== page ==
Faith (Religion)

by Balance_Maintained @, U.S.A., Thursday, September 27, 2018, 05:34 (74 days ago) @ David Turell

David: I deeply respect Tony's fundamentalist view of the New Testament. I understand how he feels and how important it is to him. God has also become very important to me. However with my background I do not accept the Trinitarian theology. I also recognize the God of the OT does not come across as loving as the God of the NT. Karen Armstrong, a former nun, recognized that the most mature approach to God in her book, The History of God , 1993, is in the Quran which looks at the works of God to understand Him. Leaving the Catholic Church, she is reputed to attend Jewish or Muslim services. By 'History' she discusses how human beings have come to view Him over the centuries. The Catholic theology frankly came to frighten her. I can understand that. So I sit here as between Tony and dhw.


Tony: The OT God does not come across as unloving to me. However, his ways are not our ways, and if you are trying to judge his actions from a limited human perspective, I could see how he could be mischaracterized that way. Also, I am not a fundamentalist. I am not take a literal 6-day creation story, sinners burn in hell, good folks go to heaven, etc., etc., etc. christian.


David: I didn't say the OT God was unloving, but I think as a sterner form of God He does come across not as loving as in the NT which is what I wrote. I know He loves us. I apologize: perhaps my use of 'fundamentalist' was too forceful a characterization of you, but you follow the NT interpretation of the theology very strictly. With my background I find God taking care of us in an afterlife with no heaven or hell as a possibility. As for the six days, I know you know also the Greeks misinterpreted 'yom' which means 'any length of time' to start that mistake going forward.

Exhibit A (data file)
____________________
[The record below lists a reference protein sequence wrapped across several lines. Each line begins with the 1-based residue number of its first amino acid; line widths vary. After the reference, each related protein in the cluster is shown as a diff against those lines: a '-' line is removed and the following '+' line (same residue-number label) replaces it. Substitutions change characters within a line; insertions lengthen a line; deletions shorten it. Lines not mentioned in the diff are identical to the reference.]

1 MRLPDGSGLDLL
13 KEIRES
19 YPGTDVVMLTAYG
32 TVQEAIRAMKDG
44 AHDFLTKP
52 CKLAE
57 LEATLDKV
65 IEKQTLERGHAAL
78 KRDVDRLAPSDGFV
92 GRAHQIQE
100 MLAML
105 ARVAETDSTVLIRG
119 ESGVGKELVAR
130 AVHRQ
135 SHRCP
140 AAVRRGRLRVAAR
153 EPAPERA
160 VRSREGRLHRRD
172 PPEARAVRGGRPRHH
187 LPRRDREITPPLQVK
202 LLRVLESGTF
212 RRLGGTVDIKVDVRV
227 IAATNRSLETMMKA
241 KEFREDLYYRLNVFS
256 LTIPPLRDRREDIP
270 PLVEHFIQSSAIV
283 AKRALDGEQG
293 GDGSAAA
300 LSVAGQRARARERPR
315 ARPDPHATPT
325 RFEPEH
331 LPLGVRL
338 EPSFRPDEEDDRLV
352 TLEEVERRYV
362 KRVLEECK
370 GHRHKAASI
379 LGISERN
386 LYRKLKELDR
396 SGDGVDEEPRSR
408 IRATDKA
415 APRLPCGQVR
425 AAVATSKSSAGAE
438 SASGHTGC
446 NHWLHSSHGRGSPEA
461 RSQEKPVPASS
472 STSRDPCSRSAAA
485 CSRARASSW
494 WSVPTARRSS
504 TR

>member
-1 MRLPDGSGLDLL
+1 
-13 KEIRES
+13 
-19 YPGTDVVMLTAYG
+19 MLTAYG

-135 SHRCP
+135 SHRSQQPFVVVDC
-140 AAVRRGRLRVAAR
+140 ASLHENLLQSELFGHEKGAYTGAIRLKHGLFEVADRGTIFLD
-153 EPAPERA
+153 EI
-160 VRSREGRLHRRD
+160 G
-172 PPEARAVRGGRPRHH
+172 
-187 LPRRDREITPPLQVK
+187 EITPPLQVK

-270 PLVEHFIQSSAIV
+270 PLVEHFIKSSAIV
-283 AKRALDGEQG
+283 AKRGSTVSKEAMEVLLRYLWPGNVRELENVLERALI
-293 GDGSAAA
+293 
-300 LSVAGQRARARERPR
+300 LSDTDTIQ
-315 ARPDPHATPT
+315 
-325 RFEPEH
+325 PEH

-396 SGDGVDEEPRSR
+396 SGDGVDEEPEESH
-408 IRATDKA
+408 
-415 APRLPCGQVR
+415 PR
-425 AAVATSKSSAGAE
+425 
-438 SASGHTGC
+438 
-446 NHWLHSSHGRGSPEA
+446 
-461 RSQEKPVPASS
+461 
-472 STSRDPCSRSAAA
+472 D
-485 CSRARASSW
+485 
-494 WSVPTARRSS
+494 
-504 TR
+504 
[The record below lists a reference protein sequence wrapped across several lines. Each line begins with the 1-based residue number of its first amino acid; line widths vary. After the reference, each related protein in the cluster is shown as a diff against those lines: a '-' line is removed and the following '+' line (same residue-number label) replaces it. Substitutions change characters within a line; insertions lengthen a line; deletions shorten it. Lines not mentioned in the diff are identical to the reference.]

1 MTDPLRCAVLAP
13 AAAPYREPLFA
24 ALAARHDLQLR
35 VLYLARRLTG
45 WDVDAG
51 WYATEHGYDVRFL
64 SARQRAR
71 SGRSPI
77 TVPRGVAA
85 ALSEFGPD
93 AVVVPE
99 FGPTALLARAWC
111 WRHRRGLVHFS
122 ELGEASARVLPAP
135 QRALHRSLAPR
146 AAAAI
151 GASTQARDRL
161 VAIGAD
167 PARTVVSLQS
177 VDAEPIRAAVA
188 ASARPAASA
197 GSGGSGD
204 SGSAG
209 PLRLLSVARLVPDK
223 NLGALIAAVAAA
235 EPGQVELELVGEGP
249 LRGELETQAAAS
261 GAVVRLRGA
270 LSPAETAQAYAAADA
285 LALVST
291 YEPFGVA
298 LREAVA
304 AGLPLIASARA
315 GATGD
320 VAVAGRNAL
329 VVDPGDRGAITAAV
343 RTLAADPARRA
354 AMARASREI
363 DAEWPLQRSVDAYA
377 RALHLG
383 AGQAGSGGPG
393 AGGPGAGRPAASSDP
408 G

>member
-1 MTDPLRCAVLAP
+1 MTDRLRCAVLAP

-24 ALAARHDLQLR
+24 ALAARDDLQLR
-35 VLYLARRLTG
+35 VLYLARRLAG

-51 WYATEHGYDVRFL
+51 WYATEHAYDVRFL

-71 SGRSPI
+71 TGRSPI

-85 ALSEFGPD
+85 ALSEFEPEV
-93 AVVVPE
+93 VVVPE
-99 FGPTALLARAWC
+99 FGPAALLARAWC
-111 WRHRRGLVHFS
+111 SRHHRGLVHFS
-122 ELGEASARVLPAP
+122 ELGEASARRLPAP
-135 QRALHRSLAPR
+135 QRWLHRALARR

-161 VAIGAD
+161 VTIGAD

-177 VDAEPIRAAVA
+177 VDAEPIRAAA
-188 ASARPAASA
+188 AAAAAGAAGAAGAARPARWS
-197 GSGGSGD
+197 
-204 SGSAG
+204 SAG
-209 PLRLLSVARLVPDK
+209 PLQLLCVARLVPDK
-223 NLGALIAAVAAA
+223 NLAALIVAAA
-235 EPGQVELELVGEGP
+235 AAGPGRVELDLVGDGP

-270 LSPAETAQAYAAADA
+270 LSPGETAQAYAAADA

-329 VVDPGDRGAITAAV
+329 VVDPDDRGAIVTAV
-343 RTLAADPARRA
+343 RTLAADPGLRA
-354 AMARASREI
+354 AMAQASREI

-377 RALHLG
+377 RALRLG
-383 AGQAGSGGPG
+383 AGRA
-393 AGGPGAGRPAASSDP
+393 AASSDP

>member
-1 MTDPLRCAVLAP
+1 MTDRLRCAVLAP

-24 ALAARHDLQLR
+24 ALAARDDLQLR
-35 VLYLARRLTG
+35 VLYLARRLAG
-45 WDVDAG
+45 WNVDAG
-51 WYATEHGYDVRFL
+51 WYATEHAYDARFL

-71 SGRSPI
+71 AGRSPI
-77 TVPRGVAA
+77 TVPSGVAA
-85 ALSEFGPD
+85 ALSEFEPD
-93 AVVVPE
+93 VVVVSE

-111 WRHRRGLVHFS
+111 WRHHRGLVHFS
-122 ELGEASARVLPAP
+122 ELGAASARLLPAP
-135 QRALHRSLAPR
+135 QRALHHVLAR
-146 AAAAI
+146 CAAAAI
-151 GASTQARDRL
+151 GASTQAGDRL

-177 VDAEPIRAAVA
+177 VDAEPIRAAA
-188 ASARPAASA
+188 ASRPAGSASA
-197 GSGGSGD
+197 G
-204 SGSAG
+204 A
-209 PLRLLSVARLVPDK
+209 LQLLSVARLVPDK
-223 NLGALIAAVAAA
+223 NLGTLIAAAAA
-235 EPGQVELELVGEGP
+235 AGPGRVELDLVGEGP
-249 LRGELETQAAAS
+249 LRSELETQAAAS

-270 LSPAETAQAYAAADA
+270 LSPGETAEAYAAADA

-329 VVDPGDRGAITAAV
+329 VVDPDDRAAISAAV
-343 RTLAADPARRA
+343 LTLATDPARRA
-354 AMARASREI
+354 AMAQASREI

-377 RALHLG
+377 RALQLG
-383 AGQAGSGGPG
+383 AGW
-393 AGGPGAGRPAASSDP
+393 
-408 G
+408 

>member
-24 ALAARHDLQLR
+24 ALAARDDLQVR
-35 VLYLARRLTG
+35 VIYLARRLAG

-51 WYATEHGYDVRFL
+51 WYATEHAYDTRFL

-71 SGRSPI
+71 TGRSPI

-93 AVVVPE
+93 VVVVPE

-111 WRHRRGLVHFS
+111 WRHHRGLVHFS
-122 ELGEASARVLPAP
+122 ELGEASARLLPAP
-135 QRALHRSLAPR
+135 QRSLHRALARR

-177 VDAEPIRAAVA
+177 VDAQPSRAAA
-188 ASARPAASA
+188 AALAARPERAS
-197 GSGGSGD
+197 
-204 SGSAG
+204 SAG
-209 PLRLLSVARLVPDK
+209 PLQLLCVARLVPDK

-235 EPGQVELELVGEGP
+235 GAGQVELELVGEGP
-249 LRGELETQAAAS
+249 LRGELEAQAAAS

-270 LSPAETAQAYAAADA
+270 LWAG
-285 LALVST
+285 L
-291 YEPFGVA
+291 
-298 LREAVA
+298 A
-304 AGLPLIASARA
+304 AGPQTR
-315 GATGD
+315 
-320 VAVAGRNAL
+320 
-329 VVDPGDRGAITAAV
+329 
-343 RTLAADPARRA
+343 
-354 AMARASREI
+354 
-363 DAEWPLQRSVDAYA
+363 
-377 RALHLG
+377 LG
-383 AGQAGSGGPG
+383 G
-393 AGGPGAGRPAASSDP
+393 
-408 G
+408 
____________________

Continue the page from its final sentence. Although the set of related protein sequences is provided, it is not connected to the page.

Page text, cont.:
When the actions of Jehovah(YHWH) are examined in the context of the OT, and overall, really, there are a few things that must be taken into consideration.

As to my beliefs, literal fundamentalism has little place in them, not based on any perceived inaccuracy of the provided information, but based in fact on the accuracy of that information once the revisionism that took place, particularly between the 1st & 3rd centuries, is removed. No Dante's inferno, no incorporation of pantheistic/nature based religions as a means for social inclusion(Christmas/Easter/Etc), no exceptions to biblical cannon (such as the infallibility of the pope), once saved always saved, the immortal soul, etc..

I also do not claim apologetics, not because of how it started, but because of how it ended up. A reasoned approach to talking to others about why I have faith is precisely how I believe I should act. Yet, most apologetics, and in fact most of Christianity, teach that Jesus was not only the messiah, but God in earthly form, preaching some version of the trinity. I disagree with that based on the scriptural evidence. Christ never claimed to be God, never claimed to be equal with God, nor did he claim any authority except that which he was granted by God.

I also do not arbitrarily exclude other theological text. Rather, I hold them all to the same degree of scrutiny, and in most of them, I find verifiable evidence of objective, rational truth. In many, I see correlating messages and historical accuracy. However, one, and only one, continuously proves itself accurate time, and time, and time again, no matter how loud its detractors scream, and that is the bible. It has proven itself historically accurate as proven by archaeology, medically and scientifically accurate to the degree that it discusses medicine and science, often centuries in advance of the discoveries it speaks of, and prophetically accurate in verifiable ways. I've said before that all parts of it that can be tested can be verified, and most of them have been already.

Those that have not yet been proven, either have not been tested yet, or have not been tested using the assumption that the information presented was correct. For example, models of the possibility of a global flood ignore concepts such as the lack of rain prior to the flood. They start from the assumption that the bible is wrong, and then attempt to use their own theories to prove that it is wrong without testing the assertions as they are in order to determine their validity.

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What is the purpose of living? How about, 'to reduce needless suffering. It seems to me to be a worthy purpose.


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